Different schools.
You know, from mainstream kind of schools, where-
This was established in '46?
The new school, the Muslim school.
After the Partition?
Immediately after Partition.
So it would be '47. Soon after came the Partition. So that -- I have some memory of that event and experience. And so then, my father opted for Pakistan and so he was away, say from August '47 to 1950. He was in different places; Jessore, Kushtia.
Within East Bengal?
Within East Bengal. So he has gone to Pakistani, East Pakistan side. And so were at home, we were with my mother, my older brother, myself and a sister and a young brother. So we were four, four of us.
But this is interesting, because why was the necessity of establishing a new Muslim school, particularly after Partition?
Was it because the Muslim community was threatened, psychologically or insecure?
They felt that -- yeah, I think there was this sense of insecurity. And especially, as I said that there was this singing of that National Anthem, the Indian National Anthem was the bone of contention-- so that was the main reason.
More religious?
More religious aspect or factor. That's what decided it. So most people, I think almost 99.5 or something, I mean maybe there were one or two people who stayed on, but almost everyone left. We did not have any say in that matter, we were children at that time. I think in retrospect, if I stayed in that school, in terms of intellectually, or you know, I would have been a better person than what I am now, because there would be very tough competition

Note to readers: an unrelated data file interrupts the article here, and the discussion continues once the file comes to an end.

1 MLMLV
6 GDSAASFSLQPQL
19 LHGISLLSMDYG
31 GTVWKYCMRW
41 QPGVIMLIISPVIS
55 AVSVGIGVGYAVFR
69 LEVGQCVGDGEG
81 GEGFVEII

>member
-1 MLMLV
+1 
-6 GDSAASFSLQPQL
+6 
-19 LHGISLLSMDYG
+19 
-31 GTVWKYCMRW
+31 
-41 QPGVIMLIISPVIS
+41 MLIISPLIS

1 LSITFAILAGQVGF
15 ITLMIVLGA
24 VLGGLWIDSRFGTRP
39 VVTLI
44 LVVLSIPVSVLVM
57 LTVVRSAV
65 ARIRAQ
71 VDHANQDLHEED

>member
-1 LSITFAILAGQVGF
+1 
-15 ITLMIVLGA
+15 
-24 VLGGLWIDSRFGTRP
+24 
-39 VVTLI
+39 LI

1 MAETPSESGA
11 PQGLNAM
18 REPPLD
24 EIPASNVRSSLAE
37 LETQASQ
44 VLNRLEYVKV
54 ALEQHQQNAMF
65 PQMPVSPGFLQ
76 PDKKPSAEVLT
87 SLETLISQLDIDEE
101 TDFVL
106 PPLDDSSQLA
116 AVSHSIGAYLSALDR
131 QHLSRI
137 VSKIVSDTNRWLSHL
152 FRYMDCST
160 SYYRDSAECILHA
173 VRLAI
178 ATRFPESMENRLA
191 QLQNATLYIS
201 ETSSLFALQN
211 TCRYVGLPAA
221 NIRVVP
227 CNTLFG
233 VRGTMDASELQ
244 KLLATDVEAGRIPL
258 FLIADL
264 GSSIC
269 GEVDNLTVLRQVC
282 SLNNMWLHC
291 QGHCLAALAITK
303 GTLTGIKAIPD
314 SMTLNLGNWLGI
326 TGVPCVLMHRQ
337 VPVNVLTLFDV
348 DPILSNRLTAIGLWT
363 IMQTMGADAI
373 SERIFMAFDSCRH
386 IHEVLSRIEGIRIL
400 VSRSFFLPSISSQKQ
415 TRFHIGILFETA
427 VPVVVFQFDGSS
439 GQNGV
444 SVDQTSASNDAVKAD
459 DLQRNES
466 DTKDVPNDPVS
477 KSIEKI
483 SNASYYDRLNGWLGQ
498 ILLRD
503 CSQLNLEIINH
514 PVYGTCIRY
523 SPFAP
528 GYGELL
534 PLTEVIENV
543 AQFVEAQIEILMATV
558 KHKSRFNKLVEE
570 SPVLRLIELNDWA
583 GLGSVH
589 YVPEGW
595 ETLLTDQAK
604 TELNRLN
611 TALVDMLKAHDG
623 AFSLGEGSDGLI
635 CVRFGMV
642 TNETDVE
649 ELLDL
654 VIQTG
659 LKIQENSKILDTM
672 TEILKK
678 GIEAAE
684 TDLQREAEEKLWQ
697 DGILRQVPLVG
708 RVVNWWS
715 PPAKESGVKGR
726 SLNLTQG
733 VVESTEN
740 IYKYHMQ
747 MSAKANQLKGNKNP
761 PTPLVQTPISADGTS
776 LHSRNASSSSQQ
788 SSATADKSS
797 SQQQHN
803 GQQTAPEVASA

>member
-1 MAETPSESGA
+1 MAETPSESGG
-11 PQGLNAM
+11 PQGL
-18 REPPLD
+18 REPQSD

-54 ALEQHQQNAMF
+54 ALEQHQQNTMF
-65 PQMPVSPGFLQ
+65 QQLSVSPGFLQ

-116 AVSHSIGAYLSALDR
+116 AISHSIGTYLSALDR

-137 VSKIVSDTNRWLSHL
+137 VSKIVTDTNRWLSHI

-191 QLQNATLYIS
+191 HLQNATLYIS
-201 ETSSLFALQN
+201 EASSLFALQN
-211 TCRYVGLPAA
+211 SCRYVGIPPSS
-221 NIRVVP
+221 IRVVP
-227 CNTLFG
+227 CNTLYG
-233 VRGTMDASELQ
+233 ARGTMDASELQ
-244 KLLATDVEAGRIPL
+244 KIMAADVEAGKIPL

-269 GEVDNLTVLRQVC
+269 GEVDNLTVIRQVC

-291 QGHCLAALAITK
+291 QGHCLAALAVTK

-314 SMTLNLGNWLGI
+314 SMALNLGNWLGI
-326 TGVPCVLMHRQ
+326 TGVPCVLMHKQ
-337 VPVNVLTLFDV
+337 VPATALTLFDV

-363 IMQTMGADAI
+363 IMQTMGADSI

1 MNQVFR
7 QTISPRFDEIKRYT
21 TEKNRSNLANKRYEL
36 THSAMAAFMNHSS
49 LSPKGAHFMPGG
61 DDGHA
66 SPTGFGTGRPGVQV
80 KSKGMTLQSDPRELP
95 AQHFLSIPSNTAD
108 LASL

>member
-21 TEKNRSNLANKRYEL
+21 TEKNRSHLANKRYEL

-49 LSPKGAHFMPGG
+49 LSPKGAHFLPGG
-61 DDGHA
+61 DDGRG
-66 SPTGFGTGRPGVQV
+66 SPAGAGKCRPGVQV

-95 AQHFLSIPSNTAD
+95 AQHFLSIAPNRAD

But when I went to Pakistan--
It was very easy.
Everything was very easy, I did not have to work very hard.
Do you remember any -- what happened to other friends of yours in that school?
Did all of them or some of them, opt for -- their parent's family, like your parents and family opted for east Bengal, or they remained in that school and stayed in India? Do you remember any of your friends from there, or their family?
Not many I can remember, one family, which would be my uncle's, one of my uncle's, from my father's side. He actually did not go to Pakistan.
He was a lawyer and you know, he kept on practicing there and he was harassed, he was arrested for his kind of views, but he kind of maintained that, this is my country, this is where I was born.
He was arrested by the Government?
By the Indian Government.
For his involvement in politics or-?
I don't think he belonged to a political party, but he was very vocal in his thoughts and so on. And I remember, the last time we were, we as children, were there during the Eid festival and that was my I think last Eid festival in the Indian side of Bengal. And my uncle -- my father was away.
In East Bengal.
In East Bengal, yeah. And my uncle, you know, kind of stood up at the minaret of the mosque with the azaan and he said, "We will stay in this country, we are not going, we will not leave and we will practice our religion, you know, as we are advised to do." And so, he stayed on, but he did suffer. He suffered; he was arrested once and was kept in the Police Station and there was nothing he did. I mean he didn't do anything.
So maybe out of suspicion or something.
Out of suspicion and so on. Also because he had, kind of, also slightly had a leadership role. I mean he voiced-
He voiced for the community.
He voiced for the community and so that's what
And he stayed on, until a couple of years before he died, he didn't. Because his children and all were in Pakistan, East Pakistan and-
So he joined later?
He joined later, he was very, sort of the last person.
Yeah, the last person.